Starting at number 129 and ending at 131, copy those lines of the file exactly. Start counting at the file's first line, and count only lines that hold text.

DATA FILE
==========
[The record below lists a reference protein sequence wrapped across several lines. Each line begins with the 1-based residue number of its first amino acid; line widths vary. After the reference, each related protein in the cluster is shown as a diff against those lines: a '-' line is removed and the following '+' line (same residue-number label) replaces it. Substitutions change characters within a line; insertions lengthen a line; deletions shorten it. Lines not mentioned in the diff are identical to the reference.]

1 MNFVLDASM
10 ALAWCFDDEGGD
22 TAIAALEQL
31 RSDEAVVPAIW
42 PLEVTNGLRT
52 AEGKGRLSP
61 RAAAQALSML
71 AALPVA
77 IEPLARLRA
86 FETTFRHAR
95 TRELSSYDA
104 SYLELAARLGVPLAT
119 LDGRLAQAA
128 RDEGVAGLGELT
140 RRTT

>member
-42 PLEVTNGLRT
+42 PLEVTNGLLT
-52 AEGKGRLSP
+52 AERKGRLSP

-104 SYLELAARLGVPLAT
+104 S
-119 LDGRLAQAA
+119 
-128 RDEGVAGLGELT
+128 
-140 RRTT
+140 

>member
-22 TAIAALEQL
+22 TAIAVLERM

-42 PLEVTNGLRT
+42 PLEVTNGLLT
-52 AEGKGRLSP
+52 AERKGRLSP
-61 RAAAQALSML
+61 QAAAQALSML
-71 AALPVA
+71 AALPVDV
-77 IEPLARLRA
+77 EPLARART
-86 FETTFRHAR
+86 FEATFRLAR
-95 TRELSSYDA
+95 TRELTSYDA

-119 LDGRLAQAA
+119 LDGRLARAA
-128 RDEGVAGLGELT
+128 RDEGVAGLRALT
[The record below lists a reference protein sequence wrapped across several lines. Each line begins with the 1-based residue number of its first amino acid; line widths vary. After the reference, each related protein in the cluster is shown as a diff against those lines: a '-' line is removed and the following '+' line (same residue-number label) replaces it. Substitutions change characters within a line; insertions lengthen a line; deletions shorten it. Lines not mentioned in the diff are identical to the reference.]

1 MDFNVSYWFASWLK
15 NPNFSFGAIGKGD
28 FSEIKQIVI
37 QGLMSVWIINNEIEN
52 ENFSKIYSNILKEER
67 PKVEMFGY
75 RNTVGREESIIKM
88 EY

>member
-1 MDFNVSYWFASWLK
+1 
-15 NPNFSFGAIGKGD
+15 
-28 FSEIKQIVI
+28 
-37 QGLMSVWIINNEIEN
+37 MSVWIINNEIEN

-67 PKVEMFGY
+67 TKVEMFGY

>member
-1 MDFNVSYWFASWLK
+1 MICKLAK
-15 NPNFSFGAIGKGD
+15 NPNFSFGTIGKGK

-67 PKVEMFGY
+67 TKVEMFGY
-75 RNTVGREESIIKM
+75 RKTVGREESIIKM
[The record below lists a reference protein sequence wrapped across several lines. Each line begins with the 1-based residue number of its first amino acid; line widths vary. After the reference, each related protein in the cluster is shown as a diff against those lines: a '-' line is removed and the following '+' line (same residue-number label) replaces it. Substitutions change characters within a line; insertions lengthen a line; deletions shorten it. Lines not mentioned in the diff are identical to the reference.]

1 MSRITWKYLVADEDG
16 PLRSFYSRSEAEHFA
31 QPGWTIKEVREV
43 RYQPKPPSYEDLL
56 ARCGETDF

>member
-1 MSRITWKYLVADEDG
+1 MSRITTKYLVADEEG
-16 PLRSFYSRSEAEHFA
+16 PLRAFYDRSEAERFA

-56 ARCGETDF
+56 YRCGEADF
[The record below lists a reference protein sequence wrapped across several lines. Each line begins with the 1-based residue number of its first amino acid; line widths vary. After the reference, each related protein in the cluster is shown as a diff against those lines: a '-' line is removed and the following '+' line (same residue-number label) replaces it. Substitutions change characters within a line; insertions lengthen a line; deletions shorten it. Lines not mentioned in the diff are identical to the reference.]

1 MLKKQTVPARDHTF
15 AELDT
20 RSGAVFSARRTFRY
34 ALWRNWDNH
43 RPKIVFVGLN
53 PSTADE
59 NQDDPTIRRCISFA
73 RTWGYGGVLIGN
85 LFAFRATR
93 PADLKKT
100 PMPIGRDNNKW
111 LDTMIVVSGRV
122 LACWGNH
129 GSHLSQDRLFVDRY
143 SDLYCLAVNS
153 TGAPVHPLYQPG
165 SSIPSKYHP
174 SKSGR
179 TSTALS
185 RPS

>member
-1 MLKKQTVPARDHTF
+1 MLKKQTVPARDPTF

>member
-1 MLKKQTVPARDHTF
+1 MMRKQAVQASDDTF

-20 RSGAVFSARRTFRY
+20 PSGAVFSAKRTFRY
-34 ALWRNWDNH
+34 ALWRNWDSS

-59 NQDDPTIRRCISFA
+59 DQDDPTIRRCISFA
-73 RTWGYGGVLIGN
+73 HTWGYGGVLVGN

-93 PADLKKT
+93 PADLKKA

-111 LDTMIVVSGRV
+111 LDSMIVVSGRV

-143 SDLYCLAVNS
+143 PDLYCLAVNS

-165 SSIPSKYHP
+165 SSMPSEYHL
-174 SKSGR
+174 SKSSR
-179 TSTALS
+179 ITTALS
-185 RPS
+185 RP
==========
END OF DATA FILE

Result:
+93 PADLKKA

-111 LDTMIVVSGRV
+111 LDSMIVVSGRV